Emperors Once More By Duncan Jepson, Crime Pieces

I’ve recently read a couple of books set in the near future, all of which were united by the sense of impending catastrophe. Emperors Once More by Duncan Jepson is set in 2017 but the world, at first, doesn’t appear to be vastly different to that of now. However, all of the European Union is in economic crisis and has been bailed out by China. It is about to default on its debts and many Chinese feel it’s now time that old slurs and insults are avenged. Detective Alex Soong from the Hong Kong police is asked to investigate the murder of two Methodist ministers, whose deaths are quickly followed by the discovery of a gruesome massacre. The brutality of the killings has echoes of the atrocities of the Boxer Rebellion, which results in Alex approaching a renowned historian to help identify links to the past.

Despite its 2017 setting, the book has the feel of a present day thriller. Hong Kong hasn’t changed beyond recognition although the ever-watching presence of the media appears to have escalated to the extent that there is a running commentary on everything that Alex does. He is given an interesting back story: his parents were forced to give up their daughters under the one child policy and Alex is determined, one day, to track them down. He is married to the beautiful Jun, who refuses to engage in any discussion about the darker side of his job but is unwittingly dragged into the investigation.

The book is a compelling read both in terms of the pull of the narrative and enticing the reader into empathising with the central characters, which is key given some of the events that occur later in the book. One of the Jepson’s greatest strengths is the way in which he manages to write about the ferocity of the violence with a restraint that can be missing in other crime fiction writers. There is clearly more milage left in Alex Soong; Emperors Once Moreis the first in a trilogy and it will be interesting to see how the characters develop given  the changes that have taken place in their lives.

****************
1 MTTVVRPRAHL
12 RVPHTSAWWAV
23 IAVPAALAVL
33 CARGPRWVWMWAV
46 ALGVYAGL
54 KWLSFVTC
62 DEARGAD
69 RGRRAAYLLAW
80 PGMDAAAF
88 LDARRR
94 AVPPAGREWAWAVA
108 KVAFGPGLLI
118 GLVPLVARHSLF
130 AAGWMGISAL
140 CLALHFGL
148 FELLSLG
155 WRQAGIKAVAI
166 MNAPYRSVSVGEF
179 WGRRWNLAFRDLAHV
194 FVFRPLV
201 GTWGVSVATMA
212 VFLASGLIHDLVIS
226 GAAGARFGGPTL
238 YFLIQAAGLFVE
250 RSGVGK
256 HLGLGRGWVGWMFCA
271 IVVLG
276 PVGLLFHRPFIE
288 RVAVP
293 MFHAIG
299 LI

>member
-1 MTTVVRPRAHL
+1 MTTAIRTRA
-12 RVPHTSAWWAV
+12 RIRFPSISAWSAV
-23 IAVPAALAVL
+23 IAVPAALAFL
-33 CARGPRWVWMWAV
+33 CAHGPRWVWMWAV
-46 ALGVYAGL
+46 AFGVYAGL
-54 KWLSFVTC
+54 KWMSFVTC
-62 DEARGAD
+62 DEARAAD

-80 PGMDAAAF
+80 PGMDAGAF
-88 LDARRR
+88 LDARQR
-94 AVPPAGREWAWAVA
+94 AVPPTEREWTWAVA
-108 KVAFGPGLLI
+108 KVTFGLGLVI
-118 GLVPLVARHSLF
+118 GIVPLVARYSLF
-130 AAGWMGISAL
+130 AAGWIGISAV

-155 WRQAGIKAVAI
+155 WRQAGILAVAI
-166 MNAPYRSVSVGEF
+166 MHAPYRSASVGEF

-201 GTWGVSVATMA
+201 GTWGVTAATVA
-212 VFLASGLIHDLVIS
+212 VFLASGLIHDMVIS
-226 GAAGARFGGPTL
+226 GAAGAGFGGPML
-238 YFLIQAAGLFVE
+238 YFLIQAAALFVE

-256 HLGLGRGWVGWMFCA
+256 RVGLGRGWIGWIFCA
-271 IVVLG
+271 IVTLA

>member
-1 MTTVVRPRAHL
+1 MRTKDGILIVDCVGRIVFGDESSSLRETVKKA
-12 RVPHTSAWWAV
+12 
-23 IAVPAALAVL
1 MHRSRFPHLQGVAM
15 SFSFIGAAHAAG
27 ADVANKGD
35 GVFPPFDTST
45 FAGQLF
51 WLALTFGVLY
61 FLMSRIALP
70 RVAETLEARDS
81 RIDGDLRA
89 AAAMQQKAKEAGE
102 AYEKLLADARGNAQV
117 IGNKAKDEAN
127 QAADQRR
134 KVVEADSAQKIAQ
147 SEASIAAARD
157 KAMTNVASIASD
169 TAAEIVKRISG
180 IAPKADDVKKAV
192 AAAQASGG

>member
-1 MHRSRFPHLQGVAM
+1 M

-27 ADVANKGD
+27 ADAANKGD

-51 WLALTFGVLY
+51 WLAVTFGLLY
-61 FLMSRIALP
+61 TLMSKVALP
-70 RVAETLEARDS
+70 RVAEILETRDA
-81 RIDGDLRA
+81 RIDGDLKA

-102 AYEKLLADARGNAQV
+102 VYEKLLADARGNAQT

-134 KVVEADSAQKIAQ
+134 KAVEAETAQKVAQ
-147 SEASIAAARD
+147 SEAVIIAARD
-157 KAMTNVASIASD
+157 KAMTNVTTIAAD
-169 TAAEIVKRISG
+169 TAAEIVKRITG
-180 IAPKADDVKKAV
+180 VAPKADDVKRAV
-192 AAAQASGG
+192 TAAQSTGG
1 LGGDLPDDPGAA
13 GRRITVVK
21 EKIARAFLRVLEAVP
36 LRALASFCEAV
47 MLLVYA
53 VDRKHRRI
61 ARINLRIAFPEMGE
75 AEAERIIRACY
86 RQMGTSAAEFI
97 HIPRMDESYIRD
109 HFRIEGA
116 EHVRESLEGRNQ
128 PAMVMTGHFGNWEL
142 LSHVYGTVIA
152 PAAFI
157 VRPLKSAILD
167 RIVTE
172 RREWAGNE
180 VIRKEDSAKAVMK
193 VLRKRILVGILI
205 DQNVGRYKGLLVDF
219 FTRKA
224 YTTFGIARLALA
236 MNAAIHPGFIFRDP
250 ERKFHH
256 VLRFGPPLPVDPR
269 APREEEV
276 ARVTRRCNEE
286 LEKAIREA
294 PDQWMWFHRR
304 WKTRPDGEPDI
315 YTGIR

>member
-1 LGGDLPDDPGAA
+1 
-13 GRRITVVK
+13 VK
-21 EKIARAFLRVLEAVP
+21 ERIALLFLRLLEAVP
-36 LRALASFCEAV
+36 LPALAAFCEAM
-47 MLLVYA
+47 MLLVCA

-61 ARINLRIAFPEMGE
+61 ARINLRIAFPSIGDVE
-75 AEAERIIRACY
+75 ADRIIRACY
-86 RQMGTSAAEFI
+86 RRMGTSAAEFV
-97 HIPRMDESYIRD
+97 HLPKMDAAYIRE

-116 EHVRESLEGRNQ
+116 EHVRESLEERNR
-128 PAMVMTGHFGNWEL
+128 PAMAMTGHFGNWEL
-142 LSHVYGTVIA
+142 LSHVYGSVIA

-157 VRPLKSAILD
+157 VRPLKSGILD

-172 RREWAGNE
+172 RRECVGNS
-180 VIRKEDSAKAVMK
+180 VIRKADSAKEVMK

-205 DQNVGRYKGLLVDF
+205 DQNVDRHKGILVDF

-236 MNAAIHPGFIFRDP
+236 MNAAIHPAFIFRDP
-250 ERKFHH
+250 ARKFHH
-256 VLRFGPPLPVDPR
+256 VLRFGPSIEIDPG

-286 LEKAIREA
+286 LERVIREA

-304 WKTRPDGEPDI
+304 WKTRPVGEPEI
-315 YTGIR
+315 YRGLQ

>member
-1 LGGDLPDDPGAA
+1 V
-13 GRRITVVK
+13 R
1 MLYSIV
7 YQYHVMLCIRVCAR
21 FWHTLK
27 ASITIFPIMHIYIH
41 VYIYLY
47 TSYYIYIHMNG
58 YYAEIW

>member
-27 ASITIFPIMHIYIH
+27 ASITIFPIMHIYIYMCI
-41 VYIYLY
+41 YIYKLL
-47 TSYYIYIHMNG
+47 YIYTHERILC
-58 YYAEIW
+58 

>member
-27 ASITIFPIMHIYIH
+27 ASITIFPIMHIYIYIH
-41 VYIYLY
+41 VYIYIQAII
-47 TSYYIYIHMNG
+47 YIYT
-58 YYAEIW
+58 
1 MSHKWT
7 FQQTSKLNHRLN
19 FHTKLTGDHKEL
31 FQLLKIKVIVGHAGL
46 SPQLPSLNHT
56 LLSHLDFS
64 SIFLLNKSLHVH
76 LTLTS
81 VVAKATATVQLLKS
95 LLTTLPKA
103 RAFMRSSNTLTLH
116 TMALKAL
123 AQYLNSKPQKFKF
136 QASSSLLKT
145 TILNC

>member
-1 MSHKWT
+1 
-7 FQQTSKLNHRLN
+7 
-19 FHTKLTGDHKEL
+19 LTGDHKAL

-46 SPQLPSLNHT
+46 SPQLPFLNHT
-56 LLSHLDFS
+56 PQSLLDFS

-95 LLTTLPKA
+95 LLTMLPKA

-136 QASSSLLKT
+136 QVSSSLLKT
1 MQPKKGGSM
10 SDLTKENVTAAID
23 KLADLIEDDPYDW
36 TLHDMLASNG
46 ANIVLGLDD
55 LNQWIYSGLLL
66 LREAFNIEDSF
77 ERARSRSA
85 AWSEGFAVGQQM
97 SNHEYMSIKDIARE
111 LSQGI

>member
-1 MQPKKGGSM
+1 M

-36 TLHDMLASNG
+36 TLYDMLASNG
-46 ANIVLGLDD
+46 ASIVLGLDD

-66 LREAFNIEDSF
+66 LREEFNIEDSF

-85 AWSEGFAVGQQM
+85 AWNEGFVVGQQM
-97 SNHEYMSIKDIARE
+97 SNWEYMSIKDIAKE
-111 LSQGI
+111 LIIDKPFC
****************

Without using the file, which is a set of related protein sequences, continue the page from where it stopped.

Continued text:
Thanks to Quercus for my review copy.

http://crimepieces.com/

Emperors Once More By Duncan Jepson, Asian Books Blog

500 Words From…is a series of guest posts from authors, in which they talk about their newly-published books.  Here Duncan Jepson explains the background behindEmperors Once More, which is published today.  The novel is the first in a Hong Kong-based crime trilogy featuring Detective Alex Soong.
Duncan Jepson lives in Hong Kong. His first novel was  All The Flowers In Shanghai.  A founder and former managing editor of theAsia Literary Review, he writes regularly for the New York TimesPublishing Perspectives and the South China Morning Post.
Emperors Once More is set in the near future. It’s Hong Kong, 2017. China has bailed out the West, but the West has defaulted on its debt. On the eve of a crisis summit for world economic leaders, two Chinese Methodist ministers are killed in an apparently motiveless execution in Hong Kong’s financial district.
It appears that luck alone makes Detective Alex Soong one of the first officers at the scene.  But is his involvement more than incidental? Is the crime itself more than a senseless assassination? It seems so: Soong is contacted by a mysterious figure, and more massacres follow.